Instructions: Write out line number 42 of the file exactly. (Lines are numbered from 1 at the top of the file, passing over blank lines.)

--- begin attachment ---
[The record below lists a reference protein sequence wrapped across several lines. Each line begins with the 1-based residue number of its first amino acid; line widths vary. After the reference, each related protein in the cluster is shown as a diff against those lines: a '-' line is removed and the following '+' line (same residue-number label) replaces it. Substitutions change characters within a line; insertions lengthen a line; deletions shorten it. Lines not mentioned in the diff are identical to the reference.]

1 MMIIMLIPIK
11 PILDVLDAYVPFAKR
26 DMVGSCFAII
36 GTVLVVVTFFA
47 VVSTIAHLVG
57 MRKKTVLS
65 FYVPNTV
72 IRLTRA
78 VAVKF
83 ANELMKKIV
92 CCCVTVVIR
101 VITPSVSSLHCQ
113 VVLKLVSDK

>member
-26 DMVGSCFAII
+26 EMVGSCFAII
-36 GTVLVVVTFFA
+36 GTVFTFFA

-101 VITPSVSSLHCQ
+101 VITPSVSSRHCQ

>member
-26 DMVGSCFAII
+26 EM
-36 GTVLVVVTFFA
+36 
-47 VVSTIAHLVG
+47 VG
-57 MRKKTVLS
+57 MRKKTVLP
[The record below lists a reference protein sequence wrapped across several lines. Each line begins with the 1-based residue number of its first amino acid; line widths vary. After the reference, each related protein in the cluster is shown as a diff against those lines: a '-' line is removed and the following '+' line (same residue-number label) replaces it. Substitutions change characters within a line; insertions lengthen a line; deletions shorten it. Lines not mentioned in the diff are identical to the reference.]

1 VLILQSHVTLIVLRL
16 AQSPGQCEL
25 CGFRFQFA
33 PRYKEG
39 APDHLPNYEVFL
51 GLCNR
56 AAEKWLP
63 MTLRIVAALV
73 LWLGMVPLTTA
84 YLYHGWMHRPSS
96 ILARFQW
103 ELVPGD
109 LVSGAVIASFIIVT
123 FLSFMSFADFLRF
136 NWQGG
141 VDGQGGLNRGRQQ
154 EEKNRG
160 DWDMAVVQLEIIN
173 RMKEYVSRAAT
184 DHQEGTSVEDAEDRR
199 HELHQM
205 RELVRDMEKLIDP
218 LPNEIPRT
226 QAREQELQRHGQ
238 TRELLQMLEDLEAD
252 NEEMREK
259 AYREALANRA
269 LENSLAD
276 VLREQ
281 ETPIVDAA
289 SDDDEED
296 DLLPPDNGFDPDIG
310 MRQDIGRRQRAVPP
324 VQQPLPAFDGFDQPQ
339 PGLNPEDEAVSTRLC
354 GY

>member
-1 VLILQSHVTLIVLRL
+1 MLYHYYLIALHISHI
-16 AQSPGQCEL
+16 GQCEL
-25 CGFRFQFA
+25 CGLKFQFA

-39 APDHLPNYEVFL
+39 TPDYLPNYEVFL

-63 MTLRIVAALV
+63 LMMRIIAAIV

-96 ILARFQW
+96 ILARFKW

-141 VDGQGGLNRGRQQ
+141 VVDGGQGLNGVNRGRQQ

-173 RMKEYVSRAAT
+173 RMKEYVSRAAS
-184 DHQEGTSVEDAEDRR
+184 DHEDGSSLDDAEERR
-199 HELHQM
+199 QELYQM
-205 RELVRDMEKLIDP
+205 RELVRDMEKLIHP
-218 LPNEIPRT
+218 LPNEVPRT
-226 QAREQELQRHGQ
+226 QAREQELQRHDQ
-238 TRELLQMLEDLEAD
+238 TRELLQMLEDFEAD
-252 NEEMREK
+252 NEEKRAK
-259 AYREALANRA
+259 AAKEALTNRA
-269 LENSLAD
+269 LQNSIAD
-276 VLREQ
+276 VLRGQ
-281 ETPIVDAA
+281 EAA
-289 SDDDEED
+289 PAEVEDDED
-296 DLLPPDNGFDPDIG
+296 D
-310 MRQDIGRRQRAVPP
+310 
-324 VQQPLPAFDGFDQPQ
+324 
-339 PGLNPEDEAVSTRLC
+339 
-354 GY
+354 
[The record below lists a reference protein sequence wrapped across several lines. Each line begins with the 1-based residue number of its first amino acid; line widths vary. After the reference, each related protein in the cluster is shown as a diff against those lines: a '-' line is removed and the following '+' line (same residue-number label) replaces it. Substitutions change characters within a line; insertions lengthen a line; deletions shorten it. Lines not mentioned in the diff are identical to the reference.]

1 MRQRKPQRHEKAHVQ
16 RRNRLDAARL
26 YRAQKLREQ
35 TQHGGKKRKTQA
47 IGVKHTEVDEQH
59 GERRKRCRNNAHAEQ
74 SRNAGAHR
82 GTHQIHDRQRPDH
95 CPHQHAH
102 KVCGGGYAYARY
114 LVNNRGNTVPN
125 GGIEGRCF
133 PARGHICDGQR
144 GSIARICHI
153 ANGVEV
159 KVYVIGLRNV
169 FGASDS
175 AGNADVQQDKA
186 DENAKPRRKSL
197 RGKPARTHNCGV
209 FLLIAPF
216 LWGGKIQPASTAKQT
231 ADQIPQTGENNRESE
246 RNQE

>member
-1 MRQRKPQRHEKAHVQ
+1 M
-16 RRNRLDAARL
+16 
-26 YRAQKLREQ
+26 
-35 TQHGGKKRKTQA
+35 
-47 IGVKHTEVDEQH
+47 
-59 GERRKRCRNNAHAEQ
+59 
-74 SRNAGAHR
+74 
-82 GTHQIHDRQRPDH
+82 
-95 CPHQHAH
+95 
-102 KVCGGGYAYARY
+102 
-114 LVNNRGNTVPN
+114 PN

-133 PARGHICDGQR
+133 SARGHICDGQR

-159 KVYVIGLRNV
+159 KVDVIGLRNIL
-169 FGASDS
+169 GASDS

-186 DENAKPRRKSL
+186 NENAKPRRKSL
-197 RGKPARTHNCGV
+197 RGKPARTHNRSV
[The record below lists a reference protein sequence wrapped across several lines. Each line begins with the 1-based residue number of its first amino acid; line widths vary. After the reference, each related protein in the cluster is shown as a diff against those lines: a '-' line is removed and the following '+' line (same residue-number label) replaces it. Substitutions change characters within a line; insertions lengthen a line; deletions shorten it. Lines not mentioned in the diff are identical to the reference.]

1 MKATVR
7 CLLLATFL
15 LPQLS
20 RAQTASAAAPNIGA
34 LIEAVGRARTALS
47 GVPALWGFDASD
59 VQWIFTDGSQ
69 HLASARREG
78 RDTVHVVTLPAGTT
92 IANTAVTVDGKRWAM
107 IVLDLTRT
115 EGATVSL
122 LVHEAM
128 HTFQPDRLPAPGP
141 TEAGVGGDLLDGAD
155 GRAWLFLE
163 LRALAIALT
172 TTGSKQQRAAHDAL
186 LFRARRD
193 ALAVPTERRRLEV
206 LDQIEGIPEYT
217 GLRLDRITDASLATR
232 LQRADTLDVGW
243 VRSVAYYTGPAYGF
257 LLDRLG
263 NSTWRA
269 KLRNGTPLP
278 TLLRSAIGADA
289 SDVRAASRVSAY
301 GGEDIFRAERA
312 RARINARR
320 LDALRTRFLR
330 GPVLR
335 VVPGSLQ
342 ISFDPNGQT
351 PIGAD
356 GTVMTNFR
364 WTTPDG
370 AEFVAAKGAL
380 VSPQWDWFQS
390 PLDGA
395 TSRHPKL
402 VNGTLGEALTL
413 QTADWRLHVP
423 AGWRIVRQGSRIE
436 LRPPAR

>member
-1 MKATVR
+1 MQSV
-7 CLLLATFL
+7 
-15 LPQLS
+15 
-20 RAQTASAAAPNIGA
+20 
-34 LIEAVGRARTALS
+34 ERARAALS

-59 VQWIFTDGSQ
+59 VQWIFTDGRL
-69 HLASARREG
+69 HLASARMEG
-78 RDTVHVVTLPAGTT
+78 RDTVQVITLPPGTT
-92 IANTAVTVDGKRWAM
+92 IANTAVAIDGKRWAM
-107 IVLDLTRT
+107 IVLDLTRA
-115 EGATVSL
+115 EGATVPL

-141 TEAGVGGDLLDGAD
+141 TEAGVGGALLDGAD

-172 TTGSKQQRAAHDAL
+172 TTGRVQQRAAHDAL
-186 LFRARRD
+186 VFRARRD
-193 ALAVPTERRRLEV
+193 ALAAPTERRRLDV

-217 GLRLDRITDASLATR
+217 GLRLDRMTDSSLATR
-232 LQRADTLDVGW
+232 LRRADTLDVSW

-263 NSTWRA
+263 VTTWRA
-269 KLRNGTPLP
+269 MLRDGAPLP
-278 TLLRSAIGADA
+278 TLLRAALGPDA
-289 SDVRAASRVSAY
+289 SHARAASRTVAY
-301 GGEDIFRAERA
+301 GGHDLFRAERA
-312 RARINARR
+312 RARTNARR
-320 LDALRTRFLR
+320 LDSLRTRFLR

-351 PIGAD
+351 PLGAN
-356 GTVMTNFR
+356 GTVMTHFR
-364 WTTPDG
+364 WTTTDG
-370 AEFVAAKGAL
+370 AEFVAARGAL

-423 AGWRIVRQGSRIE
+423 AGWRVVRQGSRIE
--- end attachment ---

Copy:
96 ILARFQW